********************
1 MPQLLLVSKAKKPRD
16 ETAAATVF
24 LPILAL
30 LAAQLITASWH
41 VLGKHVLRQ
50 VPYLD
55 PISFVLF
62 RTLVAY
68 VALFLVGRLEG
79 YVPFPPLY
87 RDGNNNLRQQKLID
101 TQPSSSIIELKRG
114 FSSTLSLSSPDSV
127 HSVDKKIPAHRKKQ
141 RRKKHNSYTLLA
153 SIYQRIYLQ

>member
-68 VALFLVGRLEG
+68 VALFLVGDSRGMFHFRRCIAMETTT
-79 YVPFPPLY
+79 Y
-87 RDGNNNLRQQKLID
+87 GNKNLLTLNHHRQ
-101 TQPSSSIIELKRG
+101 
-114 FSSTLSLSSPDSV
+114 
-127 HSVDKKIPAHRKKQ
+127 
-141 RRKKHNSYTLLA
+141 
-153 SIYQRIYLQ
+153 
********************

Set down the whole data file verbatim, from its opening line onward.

1 MPQLLLVSKAKKPRD
16 ETAAATVF
24 LPILAL
30 LAAQLITASWH
41 VLGKHVLRQ
50 VPYLD
55 PISFVLF
62 RTLVAY
68 VALFLVGRLEG
79 YVPFPPLY
87 RDGNNNLRQQKLID
101 TQPSSSIIELKRG
114 FSSTLSLSSPDSV
127 HSVDKKIPAHRKKQ
141 RRKKHNSYTLLA
153 SIYQRIYLQ

>member
-68 VALFLVGRLEG
+68 VALFLVGDSRGMFHFRRCIAMETTT
-79 YVPFPPLY
+79 Y
-87 RDGNNNLRQQKLID
+87 GNKNLLTLNHHRQ
-101 TQPSSSIIELKRG
+101 
-114 FSSTLSLSSPDSV
+114 
-127 HSVDKKIPAHRKKQ
+127 
-141 RRKKHNSYTLLA
+141 
-153 SIYQRIYLQ
+153 